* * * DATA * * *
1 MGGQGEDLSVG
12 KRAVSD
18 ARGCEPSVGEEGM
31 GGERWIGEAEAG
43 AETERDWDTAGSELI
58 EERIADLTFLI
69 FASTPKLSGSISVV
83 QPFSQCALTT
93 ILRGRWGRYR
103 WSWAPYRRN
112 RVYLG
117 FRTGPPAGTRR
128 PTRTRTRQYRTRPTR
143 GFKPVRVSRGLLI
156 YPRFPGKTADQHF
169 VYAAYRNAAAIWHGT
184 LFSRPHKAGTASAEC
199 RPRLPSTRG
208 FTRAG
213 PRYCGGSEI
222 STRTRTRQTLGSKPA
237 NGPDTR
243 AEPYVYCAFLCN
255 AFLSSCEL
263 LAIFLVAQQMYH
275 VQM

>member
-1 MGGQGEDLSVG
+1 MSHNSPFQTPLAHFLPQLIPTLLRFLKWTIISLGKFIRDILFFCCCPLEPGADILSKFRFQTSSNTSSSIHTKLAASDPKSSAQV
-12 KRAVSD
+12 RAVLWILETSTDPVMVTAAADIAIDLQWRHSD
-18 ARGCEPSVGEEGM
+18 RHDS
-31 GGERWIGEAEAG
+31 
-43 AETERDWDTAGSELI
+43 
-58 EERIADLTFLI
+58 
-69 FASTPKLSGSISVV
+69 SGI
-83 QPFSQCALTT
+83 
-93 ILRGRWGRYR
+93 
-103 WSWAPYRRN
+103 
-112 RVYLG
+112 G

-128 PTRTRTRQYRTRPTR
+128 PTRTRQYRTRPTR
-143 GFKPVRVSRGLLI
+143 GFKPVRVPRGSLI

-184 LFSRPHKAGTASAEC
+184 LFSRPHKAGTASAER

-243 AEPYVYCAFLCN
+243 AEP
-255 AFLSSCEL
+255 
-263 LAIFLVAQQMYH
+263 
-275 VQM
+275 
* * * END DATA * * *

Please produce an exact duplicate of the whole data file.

1 MGGQGEDLSVG
12 KRAVSD
18 ARGCEPSVGEEGM
31 GGERWIGEAEAG
43 AETERDWDTAGSELI
58 EERIADLTFLI
69 FASTPKLSGSISVV
83 QPFSQCALTT
93 ILRGRWGRYR
103 WSWAPYRRN
112 RVYLG
117 FRTGPPAGTRR
128 PTRTRTRQYRTRPTR
143 GFKPVRVSRGLLI
156 YPRFPGKTADQHF
169 VYAAYRNAAAIWHGT
184 LFSRPHKAGTASAEC
199 RPRLPSTRG
208 FTRAG
213 PRYCGGSEI
222 STRTRTRQTLGSKPA
237 NGPDTR
243 AEPYVYCAFLCN
255 AFLSSCEL
263 LAIFLVAQQMYH
275 VQM

>member
-1 MGGQGEDLSVG
+1 MSHNSPFQTPLAHFLPQLIPTLLRFLKWTIISLGKFIRDILFFCCCPLEPGADILSKFRFQTSSNTSSSIHTKLAASDPKSSAQV
-12 KRAVSD
+12 RAVLWILETSTDPVMVTAAADIAIDLQWRHSD
-18 ARGCEPSVGEEGM
+18 RHDS
-31 GGERWIGEAEAG
+31 
-43 AETERDWDTAGSELI
+43 
-58 EERIADLTFLI
+58 
-69 FASTPKLSGSISVV
+69 SGI
-83 QPFSQCALTT
+83 
-93 ILRGRWGRYR
+93 
-103 WSWAPYRRN
+103 
-112 RVYLG
+112 G

-128 PTRTRTRQYRTRPTR
+128 PTRTRQYRTRPTR
-143 GFKPVRVSRGLLI
+143 GFKPVRVPRGSLI

-184 LFSRPHKAGTASAEC
+184 LFSRPHKAGTASAER

-243 AEPYVYCAFLCN
+243 AEP
-255 AFLSSCEL
+255 
-263 LAIFLVAQQMYH
+263 
-275 VQM
+275 